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State

Years later, Blagojevich still creates trouble for Democrats

Illinois Secretary of State Jesse White, with Democratic gubernatorial candidate J.B. Pritzker looking on at right, speaks at an event in Chicago on Tuesday, Feb. 6, 2018. Pritzker apologized for newly released FBI wiretaps capturing him making racially insensitive comments during a call with then-Gov. Rod Blagojevich, including saying White was the "least offensive" African American to appoint to a Senate seat. (Marcus DiPaola/Chicago Sun-Times via AP)
Illinois Secretary of State Jesse White, with Democratic gubernatorial candidate J.B. Pritzker looking on at right, speaks at an event in Chicago on Tuesday, Feb. 6, 2018. Pritzker apologized for newly released FBI wiretaps capturing him making racially insensitive comments during a call with then-Gov. Rod Blagojevich, including saying White was the "least offensive" African American to appoint to a Senate seat. (Marcus DiPaola/Chicago Sun-Times via AP)

CHICAGO – The investigation that sent former Gov. Rod Blagojevich to prison still is causing political problems for Democrats, a decade after the FBI secretly began recording his profanity-laced conversations.

Billionaire J.B. Pritzker, a leading candidate for governor, is the latest forced to do damage control. He’s heard on newly released wiretaps making disparaging comments about prominent Chicago African-Americans in a 2008 call with Blagojevich about filling a vacant U.S. Senate seat.

Pritzker, the pick of many in the Democratic establishment, apologized Tuesday at a news conference with several African-American supporters at his side. On Wednesday, his campaign touted an endorsement from Cook County President Toni Preckwinkle, who said Pritzker is “a leader who has been there for our communities.”

But the fallout has been harsh. A well-known African-American minister rescinded an invitation for Pritzker to speak at his church. Pritzker’s rivals in the March 20 primary said he’s now unelectable, and a Pritzker campaign field organizer publicly resigned over the comments.

On the recordings, Pritzker told Blagojevich that Secretary of State Jesse White is the “least offensive” of the African-Americans being considered for Barack Obama’s spot in the Senate. He also said former Illinois Senate President Emil Jones is too “crass” to be “Senate material.”

Jones, who’s supporting businessman Chris Kennedy in the primary, refused to accept Pritzker’s apology. His response prompted the Chicago Sun-Times to put Jones’ boldfaced message to Pritzker on the newspaper’s front page: “Shove it up your crass.”

The previously unreleased wiretap recordings were published Monday by the Chicago Tribune and quickly roiled the race.

Pritzker, who hasn’t been accused by authorities of wrongdoing, said he believes someone is trying to hurt his campaign by leaking the audio to the Tribune, which also released wiretaps last year in which Pritzker talks with Blagojevich about a possible appointment to a state office. Pritzker said Tuesday he doesn’t know if other recordings exist with his voice on them.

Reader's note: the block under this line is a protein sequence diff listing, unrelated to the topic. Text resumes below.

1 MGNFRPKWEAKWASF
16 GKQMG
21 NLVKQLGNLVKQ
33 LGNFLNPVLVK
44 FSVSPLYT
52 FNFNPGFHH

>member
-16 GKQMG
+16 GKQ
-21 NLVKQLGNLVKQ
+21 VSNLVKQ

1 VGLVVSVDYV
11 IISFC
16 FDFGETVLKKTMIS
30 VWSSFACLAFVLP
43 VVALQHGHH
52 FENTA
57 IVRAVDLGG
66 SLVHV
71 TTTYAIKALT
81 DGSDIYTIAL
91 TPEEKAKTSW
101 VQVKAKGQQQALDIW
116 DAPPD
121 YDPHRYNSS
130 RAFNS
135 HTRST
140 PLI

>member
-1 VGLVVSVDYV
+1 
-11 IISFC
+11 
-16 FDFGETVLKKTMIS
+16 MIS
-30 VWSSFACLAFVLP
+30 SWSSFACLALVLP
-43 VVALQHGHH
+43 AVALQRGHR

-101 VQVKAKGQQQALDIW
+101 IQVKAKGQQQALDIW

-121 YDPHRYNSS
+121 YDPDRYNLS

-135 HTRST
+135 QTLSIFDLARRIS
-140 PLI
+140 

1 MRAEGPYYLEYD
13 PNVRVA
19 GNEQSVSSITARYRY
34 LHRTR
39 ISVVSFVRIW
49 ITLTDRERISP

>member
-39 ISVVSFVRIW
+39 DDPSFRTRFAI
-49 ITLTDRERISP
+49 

Republican Gov. Bruce Rauner already has been attacking Pritzker in campaign ads that feature the earlier audio. Invoking Blagojevich is a strategy Rauner and others have successfully used before.

Blagojevich was convicted in 2011 on charges that included trying to trade Obama’s Senate seat for campaign cash. He’s serving a 14-year prison term.

Rauner, a wealthy former businessman, spent millions in 2014 on ads that linked then-Democratic Gov. Pat Quinn to Blagojevich and other top Democrats and accused them of cronyism and corruption. Rauner defeated Quinn, who’d served as Blagojevich’s lieutenant governor, to become Illinois’ first GOP governor in more than a decade.

“[Blagojevich] is the gift that keeps on giving for Republicans,” said Pat Brady, a former Illinois Republican Party chairman. “He’s a nationally known figure with a reputation for incompetence and corruption. You could probably link someone in Missouri to him and it would hurt them.”

Even Democrats in safe political territory have seen their careers tainted. Jesse Jackson Jr. became a congressman at 30 and was often mentioned as a possible candidate for Chicago mayor until his name came up in the Blagojevich investigation.

Jackson, son of the civil rights icon the Rev. Jesse Jackson, acknowledged he was the subject of a congressional ethics inquiry for his role in trying to succeed Obama in the Senate. He wasn’t charged criminally in the case, although years later he pleaded guilty to using campaign funds for personal items including a Rolex.

Then there are candidates who try to avoid the topic altogether.

One of Democrats seeking the nomination for Illinois attorney general is a lawyer best known for his work as a defense attorney for Blagojevich, although there’s no mention of it on Aaron Goldstein’s campaign website. At candidate forums he instead talks up his experience as a public defender or even a summer internship helping the homeless.

When asked about Blagojevich, Goldstein said his work on the trial gave him a firsthand look into corruption and holding people accountable. He then notes how he ran for a Democratic committeeman, ousting Blagojevich’s father-in-law, Dick Mell.

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